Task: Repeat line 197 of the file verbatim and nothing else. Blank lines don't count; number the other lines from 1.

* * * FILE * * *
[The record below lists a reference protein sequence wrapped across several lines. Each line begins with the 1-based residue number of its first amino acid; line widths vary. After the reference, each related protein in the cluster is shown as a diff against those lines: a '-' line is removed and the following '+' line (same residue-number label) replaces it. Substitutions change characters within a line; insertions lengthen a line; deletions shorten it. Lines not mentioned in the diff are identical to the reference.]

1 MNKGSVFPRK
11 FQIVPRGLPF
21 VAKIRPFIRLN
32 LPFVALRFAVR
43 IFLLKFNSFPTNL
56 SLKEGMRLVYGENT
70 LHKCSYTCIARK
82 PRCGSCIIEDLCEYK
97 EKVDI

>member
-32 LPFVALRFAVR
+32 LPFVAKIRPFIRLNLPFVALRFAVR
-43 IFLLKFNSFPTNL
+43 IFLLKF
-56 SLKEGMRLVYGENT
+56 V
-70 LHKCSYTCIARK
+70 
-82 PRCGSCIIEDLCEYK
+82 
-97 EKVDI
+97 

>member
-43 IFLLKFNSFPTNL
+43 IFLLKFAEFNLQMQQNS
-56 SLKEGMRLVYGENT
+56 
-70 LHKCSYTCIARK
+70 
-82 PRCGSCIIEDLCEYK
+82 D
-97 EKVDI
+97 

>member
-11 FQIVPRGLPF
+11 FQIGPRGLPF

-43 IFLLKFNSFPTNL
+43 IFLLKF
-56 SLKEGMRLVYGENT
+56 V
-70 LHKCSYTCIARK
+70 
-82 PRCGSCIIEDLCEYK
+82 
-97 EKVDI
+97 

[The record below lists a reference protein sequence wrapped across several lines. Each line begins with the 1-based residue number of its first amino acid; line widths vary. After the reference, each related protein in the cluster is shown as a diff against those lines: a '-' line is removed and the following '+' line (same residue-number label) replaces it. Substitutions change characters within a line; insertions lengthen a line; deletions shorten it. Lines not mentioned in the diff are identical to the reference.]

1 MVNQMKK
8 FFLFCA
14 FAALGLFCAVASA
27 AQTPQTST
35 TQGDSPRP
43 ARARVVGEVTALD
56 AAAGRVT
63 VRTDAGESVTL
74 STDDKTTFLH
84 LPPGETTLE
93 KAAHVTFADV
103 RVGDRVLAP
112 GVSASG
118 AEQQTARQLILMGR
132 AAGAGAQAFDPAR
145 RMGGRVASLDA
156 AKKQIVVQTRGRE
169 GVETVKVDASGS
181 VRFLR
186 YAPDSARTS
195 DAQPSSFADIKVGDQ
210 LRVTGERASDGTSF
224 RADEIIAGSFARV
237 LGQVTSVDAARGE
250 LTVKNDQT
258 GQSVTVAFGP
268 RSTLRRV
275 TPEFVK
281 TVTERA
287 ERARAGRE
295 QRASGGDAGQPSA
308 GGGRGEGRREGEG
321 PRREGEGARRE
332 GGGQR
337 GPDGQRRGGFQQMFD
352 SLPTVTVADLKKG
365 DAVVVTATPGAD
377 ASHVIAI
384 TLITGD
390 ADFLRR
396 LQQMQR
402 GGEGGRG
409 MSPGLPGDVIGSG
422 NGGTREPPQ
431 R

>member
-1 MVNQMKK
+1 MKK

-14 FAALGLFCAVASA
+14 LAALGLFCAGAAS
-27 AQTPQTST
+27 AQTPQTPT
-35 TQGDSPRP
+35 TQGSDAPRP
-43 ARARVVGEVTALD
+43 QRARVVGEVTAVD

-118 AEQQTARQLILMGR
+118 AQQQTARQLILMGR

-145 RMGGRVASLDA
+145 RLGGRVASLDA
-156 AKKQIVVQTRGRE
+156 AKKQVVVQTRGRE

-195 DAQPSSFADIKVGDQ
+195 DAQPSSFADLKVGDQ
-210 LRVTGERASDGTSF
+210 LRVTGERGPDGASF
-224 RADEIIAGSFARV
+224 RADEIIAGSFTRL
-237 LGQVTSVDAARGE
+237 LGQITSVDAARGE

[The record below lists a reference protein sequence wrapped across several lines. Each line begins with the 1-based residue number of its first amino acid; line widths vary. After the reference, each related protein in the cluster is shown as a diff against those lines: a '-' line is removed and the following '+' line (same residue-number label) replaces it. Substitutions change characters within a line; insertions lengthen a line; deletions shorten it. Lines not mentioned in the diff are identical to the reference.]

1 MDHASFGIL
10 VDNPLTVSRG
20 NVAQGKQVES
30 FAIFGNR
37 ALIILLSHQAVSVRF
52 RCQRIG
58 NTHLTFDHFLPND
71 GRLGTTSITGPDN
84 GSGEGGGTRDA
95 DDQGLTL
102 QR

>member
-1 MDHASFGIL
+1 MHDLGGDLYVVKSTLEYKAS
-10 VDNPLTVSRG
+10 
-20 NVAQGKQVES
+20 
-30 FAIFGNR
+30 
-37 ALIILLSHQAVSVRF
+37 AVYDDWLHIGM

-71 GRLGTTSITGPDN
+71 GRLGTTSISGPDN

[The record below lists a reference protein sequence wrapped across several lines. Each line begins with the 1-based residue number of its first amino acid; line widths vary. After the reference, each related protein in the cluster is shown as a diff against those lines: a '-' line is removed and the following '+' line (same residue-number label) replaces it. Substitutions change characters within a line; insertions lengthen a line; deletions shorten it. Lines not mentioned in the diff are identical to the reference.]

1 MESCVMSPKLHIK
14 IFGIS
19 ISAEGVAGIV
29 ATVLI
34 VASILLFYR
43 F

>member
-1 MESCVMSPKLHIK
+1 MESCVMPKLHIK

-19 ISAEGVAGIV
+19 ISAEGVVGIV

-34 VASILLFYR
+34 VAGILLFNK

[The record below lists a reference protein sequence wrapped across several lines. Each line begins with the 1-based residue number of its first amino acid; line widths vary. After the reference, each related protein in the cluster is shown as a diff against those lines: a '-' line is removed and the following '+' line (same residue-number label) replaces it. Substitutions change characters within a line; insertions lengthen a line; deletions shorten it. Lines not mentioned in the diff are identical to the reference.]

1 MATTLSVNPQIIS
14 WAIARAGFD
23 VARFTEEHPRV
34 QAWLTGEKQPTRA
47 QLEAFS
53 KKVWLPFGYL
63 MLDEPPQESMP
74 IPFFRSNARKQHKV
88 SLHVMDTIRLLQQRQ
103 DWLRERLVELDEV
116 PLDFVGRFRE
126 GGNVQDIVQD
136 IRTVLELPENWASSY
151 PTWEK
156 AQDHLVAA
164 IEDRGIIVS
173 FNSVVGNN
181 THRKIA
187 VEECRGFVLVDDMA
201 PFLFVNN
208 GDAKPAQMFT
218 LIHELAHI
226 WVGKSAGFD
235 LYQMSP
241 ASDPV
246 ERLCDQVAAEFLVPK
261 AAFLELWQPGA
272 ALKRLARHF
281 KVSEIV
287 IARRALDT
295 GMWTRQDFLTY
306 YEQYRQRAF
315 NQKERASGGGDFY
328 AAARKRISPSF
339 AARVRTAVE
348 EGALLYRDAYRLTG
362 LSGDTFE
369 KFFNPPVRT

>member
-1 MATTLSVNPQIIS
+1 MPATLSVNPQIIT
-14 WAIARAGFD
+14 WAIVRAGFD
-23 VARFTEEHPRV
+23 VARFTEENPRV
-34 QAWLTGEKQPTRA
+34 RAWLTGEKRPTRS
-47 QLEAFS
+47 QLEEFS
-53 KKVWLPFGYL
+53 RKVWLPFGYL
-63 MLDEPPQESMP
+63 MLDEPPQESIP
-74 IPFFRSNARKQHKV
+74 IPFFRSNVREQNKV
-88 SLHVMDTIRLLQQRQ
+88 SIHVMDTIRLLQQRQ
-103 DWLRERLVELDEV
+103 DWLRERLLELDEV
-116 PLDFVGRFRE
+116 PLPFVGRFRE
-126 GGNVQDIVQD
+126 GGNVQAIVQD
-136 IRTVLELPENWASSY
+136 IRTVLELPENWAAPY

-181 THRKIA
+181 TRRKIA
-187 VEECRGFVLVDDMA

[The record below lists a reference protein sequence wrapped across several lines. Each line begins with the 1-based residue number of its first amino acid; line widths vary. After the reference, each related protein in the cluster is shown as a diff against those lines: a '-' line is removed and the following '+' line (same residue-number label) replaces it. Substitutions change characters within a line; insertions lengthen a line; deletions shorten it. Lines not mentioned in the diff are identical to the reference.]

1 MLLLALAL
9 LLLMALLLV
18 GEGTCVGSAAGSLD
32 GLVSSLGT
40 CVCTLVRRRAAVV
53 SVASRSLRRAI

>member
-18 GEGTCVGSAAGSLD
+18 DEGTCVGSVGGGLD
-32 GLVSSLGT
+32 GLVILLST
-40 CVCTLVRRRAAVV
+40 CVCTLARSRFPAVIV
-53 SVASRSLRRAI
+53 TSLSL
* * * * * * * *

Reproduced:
>member